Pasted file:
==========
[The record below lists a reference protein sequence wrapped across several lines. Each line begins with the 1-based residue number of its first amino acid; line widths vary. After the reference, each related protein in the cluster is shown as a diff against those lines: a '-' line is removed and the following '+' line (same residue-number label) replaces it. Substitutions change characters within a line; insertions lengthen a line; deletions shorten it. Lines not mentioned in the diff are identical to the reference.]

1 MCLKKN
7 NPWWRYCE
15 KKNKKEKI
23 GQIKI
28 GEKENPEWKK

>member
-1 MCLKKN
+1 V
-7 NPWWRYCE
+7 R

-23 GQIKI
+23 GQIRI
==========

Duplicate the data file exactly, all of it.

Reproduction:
[The record below lists a reference protein sequence wrapped across several lines. Each line begins with the 1-based residue number of its first amino acid; line widths vary. After the reference, each related protein in the cluster is shown as a diff against those lines: a '-' line is removed and the following '+' line (same residue-number label) replaces it. Substitutions change characters within a line; insertions lengthen a line; deletions shorten it. Lines not mentioned in the diff are identical to the reference.]

1 MCLKKN
7 NPWWRYCE
15 KKNKKEKI
23 GQIKI
28 GEKENPEWKK

>member
-1 MCLKKN
+1 V
-7 NPWWRYCE
+7 R

-23 GQIKI
+23 GQIRI